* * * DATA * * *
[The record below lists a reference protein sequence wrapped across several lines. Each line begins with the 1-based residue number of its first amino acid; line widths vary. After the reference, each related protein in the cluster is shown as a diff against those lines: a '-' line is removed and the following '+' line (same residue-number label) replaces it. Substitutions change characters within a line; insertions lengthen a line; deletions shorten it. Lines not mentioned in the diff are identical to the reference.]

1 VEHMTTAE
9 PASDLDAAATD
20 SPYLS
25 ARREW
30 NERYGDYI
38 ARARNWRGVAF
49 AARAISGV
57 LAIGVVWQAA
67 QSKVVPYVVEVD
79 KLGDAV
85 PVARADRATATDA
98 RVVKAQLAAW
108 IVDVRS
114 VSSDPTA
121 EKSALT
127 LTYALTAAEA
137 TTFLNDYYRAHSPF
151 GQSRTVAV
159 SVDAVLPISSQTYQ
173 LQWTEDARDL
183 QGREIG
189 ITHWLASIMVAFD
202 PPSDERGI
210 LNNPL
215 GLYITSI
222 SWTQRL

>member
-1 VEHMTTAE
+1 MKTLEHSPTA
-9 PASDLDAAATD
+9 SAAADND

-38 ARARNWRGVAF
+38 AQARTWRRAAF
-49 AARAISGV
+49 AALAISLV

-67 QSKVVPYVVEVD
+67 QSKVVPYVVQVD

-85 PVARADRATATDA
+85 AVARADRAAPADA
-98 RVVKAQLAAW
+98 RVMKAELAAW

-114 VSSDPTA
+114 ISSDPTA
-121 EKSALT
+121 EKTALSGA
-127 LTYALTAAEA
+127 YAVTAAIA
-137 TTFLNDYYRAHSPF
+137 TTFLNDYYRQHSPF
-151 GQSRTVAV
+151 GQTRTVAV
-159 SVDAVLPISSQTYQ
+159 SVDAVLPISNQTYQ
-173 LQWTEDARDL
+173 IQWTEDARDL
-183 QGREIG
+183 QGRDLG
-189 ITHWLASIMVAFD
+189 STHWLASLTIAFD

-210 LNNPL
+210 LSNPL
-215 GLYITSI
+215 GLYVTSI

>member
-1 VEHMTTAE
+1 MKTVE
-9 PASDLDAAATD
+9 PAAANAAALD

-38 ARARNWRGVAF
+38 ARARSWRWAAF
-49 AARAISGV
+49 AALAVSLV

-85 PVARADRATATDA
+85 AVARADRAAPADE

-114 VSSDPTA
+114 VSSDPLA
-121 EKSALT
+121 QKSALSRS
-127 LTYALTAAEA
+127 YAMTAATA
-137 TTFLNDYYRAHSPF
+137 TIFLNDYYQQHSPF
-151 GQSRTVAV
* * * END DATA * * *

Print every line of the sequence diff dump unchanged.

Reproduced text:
[The record below lists a reference protein sequence wrapped across several lines. Each line begins with the 1-based residue number of its first amino acid; line widths vary. After the reference, each related protein in the cluster is shown as a diff against those lines: a '-' line is removed and the following '+' line (same residue-number label) replaces it. Substitutions change characters within a line; insertions lengthen a line; deletions shorten it. Lines not mentioned in the diff are identical to the reference.]

1 VEHMTTAE
9 PASDLDAAATD
20 SPYLS
25 ARREW
30 NERYGDYI
38 ARARNWRGVAF
49 AARAISGV
57 LAIGVVWQAA
67 QSKVVPYVVEVD
79 KLGDAV
85 PVARADRATATDA
98 RVVKAQLAAW
108 IVDVRS
114 VSSDPTA
121 EKSALT
127 LTYALTAAEA
137 TTFLNDYYRAHSPF
151 GQSRTVAV
159 SVDAVLPISSQTYQ
173 LQWTEDARDL
183 QGREIG
189 ITHWLASIMVAFD
202 PPSDERGI
210 LNNPL
215 GLYITSI
222 SWTQRL

>member
-1 VEHMTTAE
+1 MKTLEHSPTA
-9 PASDLDAAATD
+9 SAAADND

-38 ARARNWRGVAF
+38 AQARTWRRAAF
-49 AARAISGV
+49 AALAISLV

-67 QSKVVPYVVEVD
+67 QSKVVPYVVQVD

-85 PVARADRATATDA
+85 AVARADRAAPADA
-98 RVVKAQLAAW
+98 RVMKAELAAW

-114 VSSDPTA
+114 ISSDPTA
-121 EKSALT
+121 EKTALSGA
-127 LTYALTAAEA
+127 YAVTAAIA
-137 TTFLNDYYRAHSPF
+137 TTFLNDYYRQHSPF
-151 GQSRTVAV
+151 GQTRTVAV
-159 SVDAVLPISSQTYQ
+159 SVDAVLPISNQTYQ
-173 LQWTEDARDL
+173 IQWTEDARDL
-183 QGREIG
+183 QGRDLG
-189 ITHWLASIMVAFD
+189 STHWLASLTIAFD

-210 LNNPL
+210 LSNPL
-215 GLYITSI
+215 GLYVTSI

>member
-1 VEHMTTAE
+1 MKTVE
-9 PASDLDAAATD
+9 PAAANAAALD

-38 ARARNWRGVAF
+38 ARARSWRWAAF
-49 AARAISGV
+49 AALAVSLV

-85 PVARADRATATDA
+85 AVARADRAAPADE

-114 VSSDPTA
+114 VSSDPLA
-121 EKSALT
+121 QKSALSRS
-127 LTYALTAAEA
+127 YAMTAATA
-137 TTFLNDYYRAHSPF
+137 TIFLNDYYQQHSPF
-151 GQSRTVAV